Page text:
circuit switching. Here, the flow of information is continuous,
along one channel, and if this circuit is broken the connection
is lost and communication stops. But in packet switching, if
the flow is stopped for some reason, then the routers are able
to find alternative routes, and not all packets need to follow
the same routes as each other before they are brought together
and reassembled at their destination.
By 1984, the number of IPs was around
a thousand, and it was impossible to remember them all, so the
Domain Name System (DNS) was introduced. This meant that an internet
address could be made up of words, not just numbers. When you
typed in the address, whether in email, or a news group (remember,
at that stage there was still no WWW or hypertext), your programme
asked a central database for the IP number that corresponded
to that name, and used that IP number to send the packets to
their destination. For a name to work it had to be registered
first; otherwise it would not be in the data-base. All internet
name addresses (as distinct from IP addresses) must use a domain.
The first domains were .mil, .edu, .com, .org, and country domains
such as .uk were introduced from 1985. That same year, the task
of running the DNS database was given to the Information Sciences
Institute (ISI) at University of Southern California (USC), and
domain name registration was run by the Stanford Research Institute
(SRI). The internet was still very much a network for researchers,
and the organisations that ran it were university-based. In 1986,
the National Science Foundation set up NFSNet, which provided
a backbone of fast fibre optic connections to which other centres
in the USA, mostly universities, could connect easily. The Internet
Engineering Task Force was set up the same year to decide on
the technical standards for the entire internet also with a little
US university funding. This means that the US government essentially
paid for the physical infrastructure and the running of the en-tire
network, with the exception of those networks in other countries
which were beginning to connect up to the US network, and which
were research networks funded in turn by their own governments.
There was still no commercial internet, and almost all users
were from universities or research institutes. It was not until
1993 that the introduction of the graphical World Wide Web made
it much easier to present and find information on the internet.
Together with the commercial exploitation of the internet, which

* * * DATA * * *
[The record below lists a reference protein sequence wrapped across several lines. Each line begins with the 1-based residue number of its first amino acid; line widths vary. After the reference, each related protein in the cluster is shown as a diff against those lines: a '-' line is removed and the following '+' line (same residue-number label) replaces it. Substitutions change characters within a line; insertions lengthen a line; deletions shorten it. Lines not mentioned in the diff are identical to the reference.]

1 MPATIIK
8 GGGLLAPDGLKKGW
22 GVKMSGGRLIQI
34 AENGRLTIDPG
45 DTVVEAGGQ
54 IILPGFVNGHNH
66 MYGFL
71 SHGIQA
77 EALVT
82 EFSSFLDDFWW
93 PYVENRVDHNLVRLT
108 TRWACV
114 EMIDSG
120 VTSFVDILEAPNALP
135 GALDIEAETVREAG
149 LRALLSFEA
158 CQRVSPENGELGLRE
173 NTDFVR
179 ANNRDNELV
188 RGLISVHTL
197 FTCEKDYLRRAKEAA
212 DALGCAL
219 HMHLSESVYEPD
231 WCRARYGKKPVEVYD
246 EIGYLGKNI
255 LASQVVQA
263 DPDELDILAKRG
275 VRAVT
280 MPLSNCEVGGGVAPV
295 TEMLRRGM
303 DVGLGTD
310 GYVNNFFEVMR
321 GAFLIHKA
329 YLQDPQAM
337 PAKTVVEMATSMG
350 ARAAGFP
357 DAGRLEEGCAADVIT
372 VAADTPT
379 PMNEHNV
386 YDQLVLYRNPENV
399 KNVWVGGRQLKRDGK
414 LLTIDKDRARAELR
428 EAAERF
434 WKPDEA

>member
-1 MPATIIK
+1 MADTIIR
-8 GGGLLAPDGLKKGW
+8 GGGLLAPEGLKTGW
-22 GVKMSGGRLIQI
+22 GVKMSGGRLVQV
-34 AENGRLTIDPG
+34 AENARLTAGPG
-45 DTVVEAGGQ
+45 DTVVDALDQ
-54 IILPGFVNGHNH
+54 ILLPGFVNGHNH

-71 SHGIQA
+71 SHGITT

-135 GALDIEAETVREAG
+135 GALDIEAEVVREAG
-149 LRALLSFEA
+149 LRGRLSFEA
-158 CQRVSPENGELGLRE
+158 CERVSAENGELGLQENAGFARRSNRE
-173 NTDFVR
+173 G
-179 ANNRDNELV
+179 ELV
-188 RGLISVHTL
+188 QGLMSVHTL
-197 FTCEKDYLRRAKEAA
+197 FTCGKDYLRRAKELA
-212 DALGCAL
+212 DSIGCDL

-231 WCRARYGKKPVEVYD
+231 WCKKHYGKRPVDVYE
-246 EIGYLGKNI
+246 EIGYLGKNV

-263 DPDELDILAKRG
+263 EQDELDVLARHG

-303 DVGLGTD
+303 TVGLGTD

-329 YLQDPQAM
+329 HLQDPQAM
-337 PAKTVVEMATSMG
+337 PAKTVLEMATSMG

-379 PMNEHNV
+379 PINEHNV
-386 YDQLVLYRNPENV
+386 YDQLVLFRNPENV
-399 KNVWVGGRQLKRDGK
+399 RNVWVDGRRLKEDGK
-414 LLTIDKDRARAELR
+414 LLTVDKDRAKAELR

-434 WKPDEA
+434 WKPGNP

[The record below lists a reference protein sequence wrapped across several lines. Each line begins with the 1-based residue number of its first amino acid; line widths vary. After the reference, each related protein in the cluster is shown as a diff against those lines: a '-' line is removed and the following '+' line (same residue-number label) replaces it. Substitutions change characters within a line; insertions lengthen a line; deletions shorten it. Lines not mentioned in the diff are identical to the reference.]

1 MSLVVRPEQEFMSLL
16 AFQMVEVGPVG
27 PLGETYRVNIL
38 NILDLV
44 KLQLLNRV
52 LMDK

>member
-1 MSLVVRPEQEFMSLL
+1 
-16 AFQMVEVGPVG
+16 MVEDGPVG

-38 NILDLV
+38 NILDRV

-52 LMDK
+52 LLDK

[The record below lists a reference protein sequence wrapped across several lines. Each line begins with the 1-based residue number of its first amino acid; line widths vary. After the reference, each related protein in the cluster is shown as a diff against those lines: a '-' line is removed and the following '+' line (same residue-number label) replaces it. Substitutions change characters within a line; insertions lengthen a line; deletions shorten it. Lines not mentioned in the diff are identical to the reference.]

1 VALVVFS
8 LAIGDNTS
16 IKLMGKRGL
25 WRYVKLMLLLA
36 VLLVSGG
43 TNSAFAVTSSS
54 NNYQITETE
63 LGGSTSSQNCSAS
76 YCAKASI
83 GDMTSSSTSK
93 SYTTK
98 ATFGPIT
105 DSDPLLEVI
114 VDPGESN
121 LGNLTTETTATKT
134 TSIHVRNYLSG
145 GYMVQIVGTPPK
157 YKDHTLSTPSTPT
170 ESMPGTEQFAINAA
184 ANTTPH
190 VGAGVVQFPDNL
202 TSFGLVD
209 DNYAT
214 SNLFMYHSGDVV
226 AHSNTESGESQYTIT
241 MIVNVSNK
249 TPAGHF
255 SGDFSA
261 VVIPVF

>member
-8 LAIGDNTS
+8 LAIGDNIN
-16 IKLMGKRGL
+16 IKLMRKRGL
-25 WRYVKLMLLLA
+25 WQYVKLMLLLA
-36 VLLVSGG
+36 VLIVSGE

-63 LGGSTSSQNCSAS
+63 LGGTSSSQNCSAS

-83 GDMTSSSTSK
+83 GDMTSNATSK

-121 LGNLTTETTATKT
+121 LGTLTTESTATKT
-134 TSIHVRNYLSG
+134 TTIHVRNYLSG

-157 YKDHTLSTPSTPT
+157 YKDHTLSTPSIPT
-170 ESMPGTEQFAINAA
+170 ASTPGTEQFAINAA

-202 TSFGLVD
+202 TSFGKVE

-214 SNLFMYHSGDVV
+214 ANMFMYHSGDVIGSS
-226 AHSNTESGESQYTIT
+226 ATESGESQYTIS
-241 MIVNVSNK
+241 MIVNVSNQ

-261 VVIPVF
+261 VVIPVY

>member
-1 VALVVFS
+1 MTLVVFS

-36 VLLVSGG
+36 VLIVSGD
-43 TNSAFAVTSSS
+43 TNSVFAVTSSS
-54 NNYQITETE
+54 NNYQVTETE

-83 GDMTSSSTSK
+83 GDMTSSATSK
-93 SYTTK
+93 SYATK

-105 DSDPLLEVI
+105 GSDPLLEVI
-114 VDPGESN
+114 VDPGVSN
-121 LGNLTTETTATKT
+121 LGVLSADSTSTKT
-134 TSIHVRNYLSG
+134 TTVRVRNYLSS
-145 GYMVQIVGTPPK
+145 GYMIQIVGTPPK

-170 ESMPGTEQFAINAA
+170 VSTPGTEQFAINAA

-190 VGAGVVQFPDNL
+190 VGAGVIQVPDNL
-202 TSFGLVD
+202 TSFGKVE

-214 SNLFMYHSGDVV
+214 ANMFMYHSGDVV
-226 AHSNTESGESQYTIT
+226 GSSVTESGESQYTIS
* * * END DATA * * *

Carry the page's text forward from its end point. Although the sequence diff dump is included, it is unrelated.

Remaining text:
took off around 1994, this created the expansion boom that has
led to the millions of users we have now.
How does the internet work now? The
underlying basis is the same: a whole lot of computers connected
up to transfer data from one to the other. Data can flow through
fibre optic cables, copper wires, coaxial cables, copper telephone
lines, satellite connections, wireless, Ethernet cables, etc.
It still uses the TCP/IP protocol that moves the data from place
to place. On top of this, there are various other protocols that
allow us to do useful things with the data. For example, the
SMTP protocol sends email on its way to another internet server.
It is not necessary to use the SMTP server on your own ISP system,
although most systems are protected from external spammers so
that only that ISP’s users can access the data. The HTTP
protocol allows your web browser to send a request for one or
more web files to another computer (web server). When the text
and graphics files reach your browser, it interprets the HTML
language in the text files, laces the graphics and the colour
in the appropriate place, and assembles them all to create the
visually-pleasing page you see on your screen. The POP protocol
allows us to login to a POP server and download our mail to be
stored on our own computer, rather than only view it on a web
page while we are connected to the internet. IMAP allows many
other kinds of files and applications, such as audio and video,
to function together via the web.
To connect to the internet, you can be on a local network which
is connected already, as in a library or university, or have
a special cable which connects you directly, such as a leased
line (a special cable leased from the telecommunications company
which provides fast but expensive access) or a cable TV connection,
or have a contract with a company which provides a satellite
connection, or through a local wireless connection point. Most
people however, connect via the telephone system with a modem
or ADSL, using their telephone wire (via the ‘local loop’ between
the telephone and the telephone exchange) because it is cheaper
and more readily available. In general, the faster the connection,
the more it costs.
When you connect via a commercial link, it is normal to do that
through a company or Internet Service Provider (ISP), which has
a permanent connection to the internet and charges you for sharing
this connection with hundreds or thousands of other users. The
ISP only routes local traffic to a commercial carrier, usually
a telecommunications company or a huge ISP, with a further connection